Sour Mash Manifesto

Bourbon and American Whiskey

Four Roses Limited Edition Single Barrel 2011

This years 2011 Limited Edition Single Barrel from Four Roses is another great reminder of why Four Roses is one the more exciting distilleries in the country. No other distillery works with more recipes (10 to date). This years release is their high-rye (60% corn/35% rye) “B” bourbon mashbill with their floral “Q” yeast. And while not overbearing, the floral fragrance is very apparent. Master Distiller, Jim Rutledge, noted that he smelled a big bouquet of red roses when he first nosed this bourbon right from the barrel.

Four Roses Limited Edition Single Barrel 2011 Bourbon, 55.4% abv (110.8 Proof), $70/bottle

Color: Deep Copper

Nose: Maple syrup, baked orchard fruit, mashed berries, and brown sugar play sweet foil to big vanilla, toasted barrel, and floral fragrance. The spice lies below the surface.

Palate: Viscous stuff with an array of sweet maple syrup, jellied orange and berries, ground hot spices (white pepper, mint, and cinnamon), leather, and ever present bitter floral flavors. The sweetness hits first but doesn’t last long before the spice takes over.

Finish: Dries rapidly with a wicked mix of red sour fruits, stale pancake syrup, spicy oak essence, and bitters.

Overall: This one is fun and totally unique indeed. The OBSQ recipe with it’s mix of spicy high rye mashbill and the floral “Q” yeast strain yields a finished bourbon that isn’t overly sweet, adds a pop of floral fragrance and flavor, and also has enough of that signature Four Roses fruit and spice. This isn’t as good as other limited edition single barrels and limited edition small batches from Four Roses, but it’s still excellent stuff. It also underscores what different combination of mashbill and yeast strain can do to the final product.

Sour Mash Manifesto Rating: 8.7 (Very Good/Excellent)


  1. You are on fire Jason! Review after review! I have enough whiskey now and will probably pass on this one given the high price.

  2. As always, thanks for your taking the time to share your reviews. I can’t afford them all and like Ryan will skip this for Parker’s Heritage instead.

  3. I have to say that after tasting this one (thank to you of course), I really disliked it. I found it heavily bitter and medicinal beyond what I enjoy. I’ll get a review up eventually, but in any case, it’s always interesting to see your reviews (even the ones I disagree with).

  4. Sku, it has some bitters and floral essence running throughout the sip and finish, that I can understand might be a bit of a shock to some. I appreciated it’s uniqueness for one. Give it a little air time also, it subsides, the maples and sugars ramp up and it’s in much better harmony. That alcohol vapor works against it at first crack. I’m sure one of these days I think we’ll find something we can both agree on. ; ) Actually, I think I did find one and I’ll be stepping across the pond (for the first time) for a review shortly.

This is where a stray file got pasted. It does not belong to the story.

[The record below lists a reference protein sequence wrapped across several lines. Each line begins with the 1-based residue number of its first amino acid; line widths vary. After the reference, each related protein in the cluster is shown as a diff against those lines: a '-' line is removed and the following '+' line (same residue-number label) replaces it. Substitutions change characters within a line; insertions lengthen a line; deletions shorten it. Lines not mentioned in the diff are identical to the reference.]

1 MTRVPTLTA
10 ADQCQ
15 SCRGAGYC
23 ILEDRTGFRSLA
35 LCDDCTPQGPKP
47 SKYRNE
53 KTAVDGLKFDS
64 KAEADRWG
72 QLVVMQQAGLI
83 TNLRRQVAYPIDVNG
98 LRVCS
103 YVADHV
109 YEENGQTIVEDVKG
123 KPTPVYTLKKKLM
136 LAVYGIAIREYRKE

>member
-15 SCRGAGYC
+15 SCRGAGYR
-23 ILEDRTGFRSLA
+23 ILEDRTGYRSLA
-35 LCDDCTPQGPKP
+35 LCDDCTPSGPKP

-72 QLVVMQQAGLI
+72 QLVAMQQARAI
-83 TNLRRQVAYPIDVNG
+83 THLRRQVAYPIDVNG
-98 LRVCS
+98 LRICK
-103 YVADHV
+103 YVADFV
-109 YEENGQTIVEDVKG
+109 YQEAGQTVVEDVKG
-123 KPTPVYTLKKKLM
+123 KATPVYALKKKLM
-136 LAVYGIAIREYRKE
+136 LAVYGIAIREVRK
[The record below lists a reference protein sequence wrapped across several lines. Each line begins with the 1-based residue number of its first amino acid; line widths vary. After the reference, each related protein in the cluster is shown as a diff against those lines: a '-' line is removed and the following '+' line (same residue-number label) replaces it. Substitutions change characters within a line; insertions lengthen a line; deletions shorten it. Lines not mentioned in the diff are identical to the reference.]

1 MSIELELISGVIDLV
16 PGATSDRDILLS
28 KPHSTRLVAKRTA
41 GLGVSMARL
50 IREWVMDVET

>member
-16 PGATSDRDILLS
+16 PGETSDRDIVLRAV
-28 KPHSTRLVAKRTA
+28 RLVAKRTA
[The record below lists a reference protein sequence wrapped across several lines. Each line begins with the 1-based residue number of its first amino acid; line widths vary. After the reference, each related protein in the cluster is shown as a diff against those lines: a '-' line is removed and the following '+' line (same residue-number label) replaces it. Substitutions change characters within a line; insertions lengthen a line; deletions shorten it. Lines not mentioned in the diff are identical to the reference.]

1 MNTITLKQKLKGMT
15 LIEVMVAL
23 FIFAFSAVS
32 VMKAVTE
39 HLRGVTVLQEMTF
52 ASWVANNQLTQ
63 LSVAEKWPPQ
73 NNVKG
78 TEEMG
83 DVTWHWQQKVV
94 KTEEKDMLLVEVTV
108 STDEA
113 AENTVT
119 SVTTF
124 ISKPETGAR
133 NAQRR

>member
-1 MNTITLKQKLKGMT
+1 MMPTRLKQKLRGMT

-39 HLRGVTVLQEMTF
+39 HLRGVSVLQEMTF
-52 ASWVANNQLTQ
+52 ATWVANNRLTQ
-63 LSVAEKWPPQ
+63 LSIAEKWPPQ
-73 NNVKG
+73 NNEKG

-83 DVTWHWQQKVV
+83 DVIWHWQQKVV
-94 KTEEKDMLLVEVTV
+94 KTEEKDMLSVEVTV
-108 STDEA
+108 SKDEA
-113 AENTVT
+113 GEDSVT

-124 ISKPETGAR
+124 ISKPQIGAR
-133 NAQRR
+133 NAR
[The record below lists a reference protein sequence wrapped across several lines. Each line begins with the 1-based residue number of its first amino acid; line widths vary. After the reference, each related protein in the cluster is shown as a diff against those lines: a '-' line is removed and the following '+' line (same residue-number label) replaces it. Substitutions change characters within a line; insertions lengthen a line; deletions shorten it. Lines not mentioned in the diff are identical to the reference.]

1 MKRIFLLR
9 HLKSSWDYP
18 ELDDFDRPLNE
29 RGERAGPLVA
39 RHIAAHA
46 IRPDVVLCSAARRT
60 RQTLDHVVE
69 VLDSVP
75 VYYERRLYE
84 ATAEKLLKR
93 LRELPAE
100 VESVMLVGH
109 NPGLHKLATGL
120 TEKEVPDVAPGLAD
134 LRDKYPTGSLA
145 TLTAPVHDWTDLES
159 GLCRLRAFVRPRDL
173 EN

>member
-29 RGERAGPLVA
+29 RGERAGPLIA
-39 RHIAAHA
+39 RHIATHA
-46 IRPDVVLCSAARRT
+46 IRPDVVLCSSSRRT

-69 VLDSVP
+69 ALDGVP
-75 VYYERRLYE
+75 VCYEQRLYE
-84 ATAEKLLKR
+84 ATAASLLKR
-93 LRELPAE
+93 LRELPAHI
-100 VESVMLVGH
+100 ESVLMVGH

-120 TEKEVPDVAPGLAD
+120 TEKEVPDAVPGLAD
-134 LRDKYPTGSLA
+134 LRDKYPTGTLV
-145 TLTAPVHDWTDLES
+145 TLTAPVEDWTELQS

Ford and Ryan, yep – you can’t go grabbing them all can you. You have to pick and choose your poising. I’ll have a review of the Limited Edition Small Batch shortly soon. I typically like this one best from the limited ranges.

  5. Ah, it’s more fun to disagree.
    Across the pond? Will that be Single Malt Manifesto?

  6. Sku, yep it is more fun sometimes to share differences. That’s the beauty of such a subjective topic. And yes I’ll move to the dark side for a moment but then quickly back again. Glaser’s blended scotch mission warranted a little looksy.

  7. I haven’t spent enough time with my bottle to feel comfortable making a final judgement, but so far I’ve been a bit underwhelmed by this as well. I actually prefer Binny’s younger single barrel of OBSQ; it’s more balanced, less molasses-y than this Limited Edition version. The wonderfully exotic medicinal astringency I found in Binny’s (8-year?) bottling seems to be muffled by the overly heavy body of the 2011 LE. It has already improved with some air, though, so I’m looking forward to how it changes in the bottle over the next several months.

  8. Hey Jason, just an FYI, the link to Ralfy’s website on your blogroll is broken. I just discovered his site and he is hilarious! And his reviews are entertaining although lengthy. Good stuff!

  9. Thanks Ryan. I’ll fix that. I love Ralfy.

  10. Jason:
    I think this is a very good bourbon! My opinion is more in line with your review and I would agree that it needs a little water and more importantly , some time in the glass. Its not as good as the small batch limited release (either 2010 or 2011) but it is a very fine product

  11. Looking forward to reading your contributions on this new online magazine! Awesome Jason.

  12. HP12 – thanks for the note. Appreciate it. I’m thrilled to contribute.

  13. Archaeology Carl

    November 4, 2011 at 8:03 PM

    Interesting! Never been a fan of most Four Roses products and have been shying away from them. Went out on a limb for this one and found I liked it. A lot. Love the nose and finish on this. Different from the others, which is probably why I like it.

  14. Carl…i am big 4 roses fan so i would like to use you for a spectrum comparison….what a similar price point to the single barrel product that you like? I would like to a side a side by comp.

  15. A little late to the party, but A friend found this on a shelf in NKY recently and we cracked it tonight. Definitely getting the dark fruit influence on the nose, the palate is like a bottle rocket, and there is certainly some acrid quality to the finish. My conclusion, this would be an excellent bourbon to vat into a Limited Edition Small Batch, stand alone it leaves you wanting a bit. Totally unique, but you only get so many points for being different.

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